Interior minister surprises by pledging early support for Zeman second-term

Miloš Zeman, photo: Khalil Baalbaki

Deputy chairman of the Social Democrats, Interior Minister Milan Chovanec, has raised eyebrows by saying he would back President Miloš Zeman for a second term. What is surprising is the timing: the president has not yet even announced whether he will run. The Social Democrats, at least those close to Prime Minister Bohuslav Sobotka, would also almost certainly rather leave the question of who to support to next year’s convention, at the earliest.

Miloš Zeman,  photo: Khalil Baalbaki
I asked political analyst Petr Just how he saw the situation.

“Who the Social Democrats decide to back for president in 2018, whether a candidate already running or their own recruit, will be on one of the big issues of the convention next March; but these calls by Mr Chovanec do not show stability within the party. Certainly if there is anything a party needs it is that: to appear stable from the outside, and to also be stable within. Not to be at odds behind the scenes.

“The problem here is compounded by Mr Chovanec’s history of flip-flops: after the national election in 2013 he was one of several high level Social Democrats who met secretly with President Zeman: at first he was a ‘member’ of this group and later he wasn’t, when he went over to Bohuslav Sobotka, who was prime minister-designate and supported his bid to form the next government. So I think both party members as well as Social Democrat voters may view Mr Chovanec suspiciously as a result.”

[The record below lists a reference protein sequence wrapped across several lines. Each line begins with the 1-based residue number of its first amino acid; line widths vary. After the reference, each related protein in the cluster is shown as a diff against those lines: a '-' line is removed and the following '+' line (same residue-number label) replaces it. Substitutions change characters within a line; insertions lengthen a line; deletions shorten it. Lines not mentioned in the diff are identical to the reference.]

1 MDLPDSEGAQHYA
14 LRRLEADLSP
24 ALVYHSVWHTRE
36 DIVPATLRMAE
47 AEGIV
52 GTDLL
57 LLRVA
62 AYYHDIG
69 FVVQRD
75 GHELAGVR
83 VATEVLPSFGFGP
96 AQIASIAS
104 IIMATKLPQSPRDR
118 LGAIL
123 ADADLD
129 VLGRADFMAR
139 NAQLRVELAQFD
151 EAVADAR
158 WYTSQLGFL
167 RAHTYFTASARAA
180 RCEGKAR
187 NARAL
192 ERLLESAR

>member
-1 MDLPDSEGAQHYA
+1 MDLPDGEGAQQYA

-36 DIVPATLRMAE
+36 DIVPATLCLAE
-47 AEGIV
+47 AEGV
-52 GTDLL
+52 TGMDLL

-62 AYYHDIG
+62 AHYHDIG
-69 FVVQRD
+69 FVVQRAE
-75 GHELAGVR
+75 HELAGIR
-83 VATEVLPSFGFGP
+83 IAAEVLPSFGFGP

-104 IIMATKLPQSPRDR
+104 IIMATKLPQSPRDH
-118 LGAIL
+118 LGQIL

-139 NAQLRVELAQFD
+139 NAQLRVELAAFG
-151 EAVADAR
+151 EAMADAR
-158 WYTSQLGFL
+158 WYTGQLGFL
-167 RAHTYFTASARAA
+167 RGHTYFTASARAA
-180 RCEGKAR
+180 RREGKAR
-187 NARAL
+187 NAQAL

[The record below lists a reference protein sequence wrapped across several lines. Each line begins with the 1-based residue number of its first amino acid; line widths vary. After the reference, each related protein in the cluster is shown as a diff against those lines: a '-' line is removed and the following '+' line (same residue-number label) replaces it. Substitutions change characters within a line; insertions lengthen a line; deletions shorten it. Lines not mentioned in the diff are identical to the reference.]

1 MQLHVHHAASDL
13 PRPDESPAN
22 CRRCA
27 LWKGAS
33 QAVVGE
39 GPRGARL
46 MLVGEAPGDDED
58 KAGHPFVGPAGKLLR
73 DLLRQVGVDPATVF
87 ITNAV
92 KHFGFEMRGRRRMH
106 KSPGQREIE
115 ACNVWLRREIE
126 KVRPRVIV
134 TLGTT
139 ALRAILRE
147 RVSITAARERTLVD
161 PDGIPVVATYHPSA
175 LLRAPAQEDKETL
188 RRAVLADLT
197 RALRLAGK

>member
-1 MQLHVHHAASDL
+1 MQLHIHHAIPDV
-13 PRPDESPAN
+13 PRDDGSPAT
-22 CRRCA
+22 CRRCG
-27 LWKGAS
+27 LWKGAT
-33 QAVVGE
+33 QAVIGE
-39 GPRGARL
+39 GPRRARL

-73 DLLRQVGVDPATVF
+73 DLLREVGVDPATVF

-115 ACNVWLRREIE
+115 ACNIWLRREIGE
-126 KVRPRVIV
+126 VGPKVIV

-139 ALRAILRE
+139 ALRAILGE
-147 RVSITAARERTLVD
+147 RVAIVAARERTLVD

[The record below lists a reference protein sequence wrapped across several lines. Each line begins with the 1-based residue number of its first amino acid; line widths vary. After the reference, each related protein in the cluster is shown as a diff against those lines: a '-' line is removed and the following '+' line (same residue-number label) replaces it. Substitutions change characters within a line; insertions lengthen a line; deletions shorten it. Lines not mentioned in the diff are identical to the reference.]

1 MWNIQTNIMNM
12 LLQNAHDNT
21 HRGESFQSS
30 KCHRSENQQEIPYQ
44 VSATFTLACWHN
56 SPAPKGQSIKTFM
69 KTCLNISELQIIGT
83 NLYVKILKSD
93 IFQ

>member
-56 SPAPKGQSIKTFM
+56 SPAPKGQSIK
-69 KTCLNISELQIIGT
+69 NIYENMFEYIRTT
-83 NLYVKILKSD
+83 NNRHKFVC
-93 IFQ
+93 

Voters are sometimes criticized for having ‘short-term memories’ but this was a group of influential Social Democrats who were alleged to have plotted against the prime minister-designate after the party won something of a Pyrrhic victory (a far weaker result than had been expected). And Mr Chovanec changed sides. So politically do you think that this is something which could backfire?

Milan Chovanec,  photo: Filip Jandourek
“I think it is a big risk which Mr Chovanec has taken. He may be betting that he will probably benefit if the Social Democratic Party eventually turns more towards President Zeman but it is risky because it could evoke past moves he took before and past flip-flops. In politics there are some emotional terms which most resonate in the public eye and these are ‘betrayal’ and ‘political assassination’. These terms can definitely be seized upon by his critics who will charge that the minister is undercutting the party leader and Prime Minister Bohuslav Sobotka. It can appear that he until now only pretended to be on the party chairman’s side.”